The Mater Misericordiae University Hospital (The Mater) in north Dublin is one of the main tertiary centres in the country. It has the national spinal injuries centre and all major specialities apart from neurosurgery and as far as I’m aware it’s the only place doing ECMO in the country. The hospital recently moved to brand new facilities including a new Emergency Dept, theatres and ICU.
The ED encompasses a large ‘acute floor’ model with acute medicine working out of the same department. There is a 5 bed resus with CT scanning within the resus bay. There is a dedicated ED ultrasound machine.
The hospital serves one of the more deprived areas of Dublin with the obvious result that it sees a fascinating range of pathology from stab wounds, pedestrian trauma to complications of alcohol and intravenous drug use and all the interesting infectious disease complications that come with it. One of the emergency medicine trainees is a lead for an international HIV screening project in the department.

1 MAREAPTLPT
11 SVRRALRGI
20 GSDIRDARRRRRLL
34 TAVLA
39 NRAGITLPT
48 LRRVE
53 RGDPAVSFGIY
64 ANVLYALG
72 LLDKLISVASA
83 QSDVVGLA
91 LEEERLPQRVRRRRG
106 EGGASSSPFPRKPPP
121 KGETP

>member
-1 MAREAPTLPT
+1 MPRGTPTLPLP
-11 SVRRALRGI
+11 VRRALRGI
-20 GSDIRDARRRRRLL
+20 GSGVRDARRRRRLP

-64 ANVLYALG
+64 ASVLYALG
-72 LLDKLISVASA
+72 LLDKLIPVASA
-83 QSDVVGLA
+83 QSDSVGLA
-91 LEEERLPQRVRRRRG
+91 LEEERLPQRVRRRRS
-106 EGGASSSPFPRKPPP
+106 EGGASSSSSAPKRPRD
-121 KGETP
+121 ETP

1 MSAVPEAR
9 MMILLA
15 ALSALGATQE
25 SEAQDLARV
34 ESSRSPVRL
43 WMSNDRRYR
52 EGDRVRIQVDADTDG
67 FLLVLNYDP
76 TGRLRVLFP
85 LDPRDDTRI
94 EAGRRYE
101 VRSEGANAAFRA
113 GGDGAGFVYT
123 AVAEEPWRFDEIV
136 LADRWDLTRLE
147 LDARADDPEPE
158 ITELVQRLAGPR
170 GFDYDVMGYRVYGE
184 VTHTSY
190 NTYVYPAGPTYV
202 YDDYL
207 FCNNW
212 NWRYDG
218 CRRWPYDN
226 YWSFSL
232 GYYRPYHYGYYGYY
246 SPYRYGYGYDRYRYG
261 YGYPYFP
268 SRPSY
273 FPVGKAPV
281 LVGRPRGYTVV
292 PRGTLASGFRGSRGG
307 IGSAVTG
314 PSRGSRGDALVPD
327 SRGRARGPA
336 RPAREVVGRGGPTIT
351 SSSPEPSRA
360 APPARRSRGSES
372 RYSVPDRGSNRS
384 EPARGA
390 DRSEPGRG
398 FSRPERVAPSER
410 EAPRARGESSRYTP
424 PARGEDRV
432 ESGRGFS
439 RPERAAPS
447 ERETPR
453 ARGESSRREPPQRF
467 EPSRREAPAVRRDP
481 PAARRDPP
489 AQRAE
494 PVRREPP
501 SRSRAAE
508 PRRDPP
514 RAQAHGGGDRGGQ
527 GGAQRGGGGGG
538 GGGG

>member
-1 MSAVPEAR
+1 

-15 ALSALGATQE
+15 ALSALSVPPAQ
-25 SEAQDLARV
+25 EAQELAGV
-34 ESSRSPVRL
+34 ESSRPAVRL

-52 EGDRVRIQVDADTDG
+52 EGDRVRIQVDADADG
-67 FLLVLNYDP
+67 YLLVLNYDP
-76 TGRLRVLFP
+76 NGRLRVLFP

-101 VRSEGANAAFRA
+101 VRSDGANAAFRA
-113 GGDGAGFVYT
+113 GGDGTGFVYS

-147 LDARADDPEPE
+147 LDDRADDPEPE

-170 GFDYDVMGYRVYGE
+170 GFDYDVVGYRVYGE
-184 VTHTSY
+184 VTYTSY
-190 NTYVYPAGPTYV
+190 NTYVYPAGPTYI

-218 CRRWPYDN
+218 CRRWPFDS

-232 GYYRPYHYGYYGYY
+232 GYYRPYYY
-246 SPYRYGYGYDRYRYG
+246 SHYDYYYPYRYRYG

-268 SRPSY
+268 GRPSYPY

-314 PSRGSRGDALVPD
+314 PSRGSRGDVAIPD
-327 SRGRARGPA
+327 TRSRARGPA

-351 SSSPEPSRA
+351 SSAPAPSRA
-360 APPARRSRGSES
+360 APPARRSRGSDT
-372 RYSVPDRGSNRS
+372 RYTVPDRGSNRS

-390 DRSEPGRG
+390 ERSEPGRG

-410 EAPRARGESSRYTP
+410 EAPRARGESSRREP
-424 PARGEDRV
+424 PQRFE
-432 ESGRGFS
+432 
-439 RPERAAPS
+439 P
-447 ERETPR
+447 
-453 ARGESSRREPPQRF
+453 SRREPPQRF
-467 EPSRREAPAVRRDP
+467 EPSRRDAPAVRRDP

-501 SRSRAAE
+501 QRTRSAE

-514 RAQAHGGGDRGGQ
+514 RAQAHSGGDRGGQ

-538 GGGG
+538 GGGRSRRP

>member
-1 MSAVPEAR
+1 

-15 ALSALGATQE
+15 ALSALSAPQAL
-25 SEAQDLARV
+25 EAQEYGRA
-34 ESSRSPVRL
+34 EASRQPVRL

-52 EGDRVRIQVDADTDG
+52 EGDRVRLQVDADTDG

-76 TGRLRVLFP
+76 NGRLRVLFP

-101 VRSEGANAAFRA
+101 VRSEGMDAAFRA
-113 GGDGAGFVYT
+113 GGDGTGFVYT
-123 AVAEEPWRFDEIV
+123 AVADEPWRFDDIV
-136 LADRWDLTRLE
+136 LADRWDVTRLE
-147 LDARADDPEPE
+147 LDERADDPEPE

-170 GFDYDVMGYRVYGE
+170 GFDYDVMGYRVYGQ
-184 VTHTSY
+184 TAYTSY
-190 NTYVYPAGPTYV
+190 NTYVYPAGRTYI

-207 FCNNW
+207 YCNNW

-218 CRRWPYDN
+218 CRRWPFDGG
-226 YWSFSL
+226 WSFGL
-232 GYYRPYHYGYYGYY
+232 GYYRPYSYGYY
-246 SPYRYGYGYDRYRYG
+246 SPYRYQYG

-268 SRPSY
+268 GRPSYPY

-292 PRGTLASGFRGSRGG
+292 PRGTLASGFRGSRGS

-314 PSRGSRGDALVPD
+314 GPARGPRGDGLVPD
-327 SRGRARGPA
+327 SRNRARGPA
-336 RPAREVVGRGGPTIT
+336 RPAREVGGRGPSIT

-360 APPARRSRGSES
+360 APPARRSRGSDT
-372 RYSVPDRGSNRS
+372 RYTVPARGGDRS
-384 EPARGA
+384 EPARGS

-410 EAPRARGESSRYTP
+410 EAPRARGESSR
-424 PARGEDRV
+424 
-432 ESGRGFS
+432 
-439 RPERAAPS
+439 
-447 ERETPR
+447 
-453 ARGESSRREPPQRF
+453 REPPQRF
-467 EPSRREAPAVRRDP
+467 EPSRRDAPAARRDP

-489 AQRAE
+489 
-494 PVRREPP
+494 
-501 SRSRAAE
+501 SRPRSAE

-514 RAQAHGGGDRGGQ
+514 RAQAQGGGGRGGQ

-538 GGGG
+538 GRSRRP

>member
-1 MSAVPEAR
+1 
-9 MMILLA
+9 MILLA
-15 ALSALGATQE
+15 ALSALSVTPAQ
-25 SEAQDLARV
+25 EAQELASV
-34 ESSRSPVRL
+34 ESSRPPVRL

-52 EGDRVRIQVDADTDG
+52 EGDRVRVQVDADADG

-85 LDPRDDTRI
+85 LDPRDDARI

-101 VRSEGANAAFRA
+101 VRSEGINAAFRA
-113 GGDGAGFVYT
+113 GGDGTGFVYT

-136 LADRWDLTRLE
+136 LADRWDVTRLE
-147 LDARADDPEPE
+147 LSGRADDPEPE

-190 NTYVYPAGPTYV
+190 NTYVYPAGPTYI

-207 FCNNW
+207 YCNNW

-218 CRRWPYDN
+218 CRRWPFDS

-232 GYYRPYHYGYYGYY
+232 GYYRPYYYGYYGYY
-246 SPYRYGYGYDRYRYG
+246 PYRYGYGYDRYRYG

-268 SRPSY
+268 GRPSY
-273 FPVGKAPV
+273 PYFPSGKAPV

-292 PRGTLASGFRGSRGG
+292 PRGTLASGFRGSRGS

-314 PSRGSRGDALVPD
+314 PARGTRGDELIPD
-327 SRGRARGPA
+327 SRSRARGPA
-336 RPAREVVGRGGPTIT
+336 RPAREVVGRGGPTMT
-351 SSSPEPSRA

The ED has created several new posts at registrar level to attract new staff and facilitate career development. All posts have protected non clinical time to pursue the appropriate sub specialty. Clinical work will be on the registrar rota in the ED.